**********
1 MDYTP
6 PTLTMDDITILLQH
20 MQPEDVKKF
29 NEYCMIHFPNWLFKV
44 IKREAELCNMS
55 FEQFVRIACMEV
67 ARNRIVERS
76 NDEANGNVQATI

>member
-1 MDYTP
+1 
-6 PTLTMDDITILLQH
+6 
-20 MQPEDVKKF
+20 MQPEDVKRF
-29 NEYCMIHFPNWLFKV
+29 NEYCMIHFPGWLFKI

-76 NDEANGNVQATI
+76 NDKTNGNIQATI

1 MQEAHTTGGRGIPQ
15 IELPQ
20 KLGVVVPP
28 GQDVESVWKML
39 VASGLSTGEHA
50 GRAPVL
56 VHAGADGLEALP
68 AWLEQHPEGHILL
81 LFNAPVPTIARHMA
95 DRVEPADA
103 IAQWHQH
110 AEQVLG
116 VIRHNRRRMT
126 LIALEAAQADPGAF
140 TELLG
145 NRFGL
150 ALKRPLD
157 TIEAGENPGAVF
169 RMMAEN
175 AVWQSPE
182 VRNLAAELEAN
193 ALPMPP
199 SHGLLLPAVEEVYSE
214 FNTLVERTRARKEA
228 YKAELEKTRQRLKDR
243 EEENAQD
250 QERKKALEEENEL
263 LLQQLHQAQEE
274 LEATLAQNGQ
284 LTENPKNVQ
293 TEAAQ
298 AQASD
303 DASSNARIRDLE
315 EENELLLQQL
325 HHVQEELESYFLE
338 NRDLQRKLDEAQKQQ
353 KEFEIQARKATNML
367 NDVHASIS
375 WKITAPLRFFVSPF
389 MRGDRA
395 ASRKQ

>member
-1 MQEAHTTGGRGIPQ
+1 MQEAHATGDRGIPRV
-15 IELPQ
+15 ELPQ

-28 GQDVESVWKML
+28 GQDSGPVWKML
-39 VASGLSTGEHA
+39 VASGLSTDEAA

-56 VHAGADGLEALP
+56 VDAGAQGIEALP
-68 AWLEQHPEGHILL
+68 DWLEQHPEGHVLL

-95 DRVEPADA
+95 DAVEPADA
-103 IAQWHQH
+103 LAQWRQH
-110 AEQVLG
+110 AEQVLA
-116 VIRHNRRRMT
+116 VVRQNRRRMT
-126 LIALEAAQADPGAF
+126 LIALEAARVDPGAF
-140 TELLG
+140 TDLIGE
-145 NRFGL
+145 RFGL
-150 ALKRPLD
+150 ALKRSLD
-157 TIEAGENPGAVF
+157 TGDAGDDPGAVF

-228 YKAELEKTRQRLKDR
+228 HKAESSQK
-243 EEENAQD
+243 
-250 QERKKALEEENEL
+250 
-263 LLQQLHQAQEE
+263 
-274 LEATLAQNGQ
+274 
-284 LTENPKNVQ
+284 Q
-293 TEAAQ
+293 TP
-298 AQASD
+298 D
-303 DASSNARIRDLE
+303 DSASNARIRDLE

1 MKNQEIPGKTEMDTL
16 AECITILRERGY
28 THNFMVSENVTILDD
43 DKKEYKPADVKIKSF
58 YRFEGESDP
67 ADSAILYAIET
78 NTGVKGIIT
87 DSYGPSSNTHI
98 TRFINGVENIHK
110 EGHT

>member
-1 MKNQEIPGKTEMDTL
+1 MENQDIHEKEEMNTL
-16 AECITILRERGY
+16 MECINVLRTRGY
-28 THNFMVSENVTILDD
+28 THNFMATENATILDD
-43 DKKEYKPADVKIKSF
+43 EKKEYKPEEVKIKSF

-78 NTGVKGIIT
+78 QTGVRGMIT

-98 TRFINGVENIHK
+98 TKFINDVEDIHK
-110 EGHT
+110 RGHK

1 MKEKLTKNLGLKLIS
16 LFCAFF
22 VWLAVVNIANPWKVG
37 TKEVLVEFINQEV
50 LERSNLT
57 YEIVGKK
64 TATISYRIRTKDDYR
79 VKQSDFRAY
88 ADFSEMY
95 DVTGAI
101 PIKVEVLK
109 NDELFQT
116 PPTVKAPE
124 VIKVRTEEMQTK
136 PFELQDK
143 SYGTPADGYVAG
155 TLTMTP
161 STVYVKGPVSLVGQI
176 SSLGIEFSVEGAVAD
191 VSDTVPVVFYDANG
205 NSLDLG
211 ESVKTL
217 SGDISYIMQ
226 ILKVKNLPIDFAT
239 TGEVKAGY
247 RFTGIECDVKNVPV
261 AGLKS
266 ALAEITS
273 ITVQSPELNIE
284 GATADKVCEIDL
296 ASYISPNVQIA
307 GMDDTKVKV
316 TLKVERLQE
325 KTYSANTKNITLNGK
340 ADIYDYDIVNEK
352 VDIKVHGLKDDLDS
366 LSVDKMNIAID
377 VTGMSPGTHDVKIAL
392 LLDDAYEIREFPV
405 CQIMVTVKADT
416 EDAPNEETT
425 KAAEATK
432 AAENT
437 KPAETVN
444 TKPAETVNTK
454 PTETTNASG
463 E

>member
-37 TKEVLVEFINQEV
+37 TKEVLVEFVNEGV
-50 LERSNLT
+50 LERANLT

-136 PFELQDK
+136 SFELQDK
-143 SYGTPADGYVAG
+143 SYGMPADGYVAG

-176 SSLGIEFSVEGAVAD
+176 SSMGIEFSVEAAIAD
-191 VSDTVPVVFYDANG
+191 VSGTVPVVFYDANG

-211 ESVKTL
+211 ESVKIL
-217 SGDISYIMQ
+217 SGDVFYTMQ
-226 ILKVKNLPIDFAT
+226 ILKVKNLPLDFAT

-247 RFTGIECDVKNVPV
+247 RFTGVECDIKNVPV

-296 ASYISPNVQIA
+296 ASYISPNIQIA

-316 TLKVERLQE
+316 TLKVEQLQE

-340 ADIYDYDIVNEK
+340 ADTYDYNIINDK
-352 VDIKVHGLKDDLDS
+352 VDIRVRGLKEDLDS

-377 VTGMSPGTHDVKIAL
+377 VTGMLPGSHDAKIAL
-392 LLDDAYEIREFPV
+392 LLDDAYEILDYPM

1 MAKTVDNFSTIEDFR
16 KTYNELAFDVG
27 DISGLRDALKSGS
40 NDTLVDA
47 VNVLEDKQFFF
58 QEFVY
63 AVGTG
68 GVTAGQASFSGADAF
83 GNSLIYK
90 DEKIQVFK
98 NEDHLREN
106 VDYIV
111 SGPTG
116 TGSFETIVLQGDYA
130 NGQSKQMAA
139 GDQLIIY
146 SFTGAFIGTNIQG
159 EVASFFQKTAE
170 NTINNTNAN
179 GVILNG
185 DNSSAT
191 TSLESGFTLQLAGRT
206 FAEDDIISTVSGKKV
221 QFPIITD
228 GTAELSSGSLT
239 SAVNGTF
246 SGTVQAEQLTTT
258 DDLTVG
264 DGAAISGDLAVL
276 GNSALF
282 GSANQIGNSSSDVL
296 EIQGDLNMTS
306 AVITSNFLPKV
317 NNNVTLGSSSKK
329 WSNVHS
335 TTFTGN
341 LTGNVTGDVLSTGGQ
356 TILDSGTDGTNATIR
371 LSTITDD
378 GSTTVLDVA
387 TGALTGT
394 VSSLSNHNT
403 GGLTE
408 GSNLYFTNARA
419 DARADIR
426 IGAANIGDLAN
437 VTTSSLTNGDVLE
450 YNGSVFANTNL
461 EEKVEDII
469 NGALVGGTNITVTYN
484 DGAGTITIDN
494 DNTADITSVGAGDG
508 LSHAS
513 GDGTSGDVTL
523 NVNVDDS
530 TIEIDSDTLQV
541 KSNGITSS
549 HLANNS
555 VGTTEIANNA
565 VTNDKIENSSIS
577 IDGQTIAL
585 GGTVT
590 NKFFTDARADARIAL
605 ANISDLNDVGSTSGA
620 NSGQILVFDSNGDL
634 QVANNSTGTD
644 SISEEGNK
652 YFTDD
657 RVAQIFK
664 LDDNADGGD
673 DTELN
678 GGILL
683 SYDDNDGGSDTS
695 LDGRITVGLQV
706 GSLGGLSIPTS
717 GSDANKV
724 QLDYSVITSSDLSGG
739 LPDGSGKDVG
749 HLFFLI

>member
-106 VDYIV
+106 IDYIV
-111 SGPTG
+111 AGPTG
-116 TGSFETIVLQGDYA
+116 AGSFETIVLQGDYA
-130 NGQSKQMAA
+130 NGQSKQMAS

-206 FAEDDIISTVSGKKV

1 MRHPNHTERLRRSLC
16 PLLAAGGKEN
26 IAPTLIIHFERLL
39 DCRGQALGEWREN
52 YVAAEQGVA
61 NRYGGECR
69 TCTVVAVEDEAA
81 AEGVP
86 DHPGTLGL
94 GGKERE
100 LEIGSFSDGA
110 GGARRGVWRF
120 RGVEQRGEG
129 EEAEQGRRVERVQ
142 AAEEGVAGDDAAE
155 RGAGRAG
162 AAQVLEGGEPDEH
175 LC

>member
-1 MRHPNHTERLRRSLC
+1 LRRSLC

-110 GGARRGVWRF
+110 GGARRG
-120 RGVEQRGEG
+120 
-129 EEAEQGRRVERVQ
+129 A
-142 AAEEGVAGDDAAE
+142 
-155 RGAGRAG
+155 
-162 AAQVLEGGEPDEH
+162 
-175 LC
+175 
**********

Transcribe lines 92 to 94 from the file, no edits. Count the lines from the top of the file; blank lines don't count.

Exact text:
-228 YKAELEKTRQRLKDR
+228 HKAESSQK
-243 EEENAQD